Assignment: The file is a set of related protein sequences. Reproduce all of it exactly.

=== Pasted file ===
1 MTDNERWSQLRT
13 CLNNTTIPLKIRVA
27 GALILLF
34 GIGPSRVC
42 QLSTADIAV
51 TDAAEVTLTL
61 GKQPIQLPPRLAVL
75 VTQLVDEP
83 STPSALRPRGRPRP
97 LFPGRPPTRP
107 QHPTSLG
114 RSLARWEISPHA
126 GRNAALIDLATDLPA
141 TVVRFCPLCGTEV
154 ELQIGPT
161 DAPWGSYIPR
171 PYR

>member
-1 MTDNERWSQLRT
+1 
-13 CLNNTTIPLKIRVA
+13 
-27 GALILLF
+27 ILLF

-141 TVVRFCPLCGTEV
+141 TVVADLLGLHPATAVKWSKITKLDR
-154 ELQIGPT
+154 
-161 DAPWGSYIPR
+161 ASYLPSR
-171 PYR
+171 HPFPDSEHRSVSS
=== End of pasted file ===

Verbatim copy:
1 MTDNERWSQLRT
13 CLNNTTIPLKIRVA
27 GALILLF
34 GIGPSRVC
42 QLSTADIAV
51 TDAAEVTLTL
61 GKQPIQLPPRLAVL
75 VTQLVDEP
83 STPSALRPRGRPRP
97 LFPGRPPTRP
107 QHPTSLG
114 RSLARWEISPHA
126 GRNAALIDLATDLPA
141 TVVRFCPLCGTEV
154 ELQIGPT
161 DAPWGSYIPR
171 PYR

>member
-1 MTDNERWSQLRT
+1 
-13 CLNNTTIPLKIRVA
+13 
-27 GALILLF
+27 ILLF

-141 TVVRFCPLCGTEV
+141 TVVADLLGLHPATAVKWSKITKLDR
-154 ELQIGPT
+154 
-161 DAPWGSYIPR
+161 ASYLPSR
-171 PYR
+171 HPFPDSEHRSVSS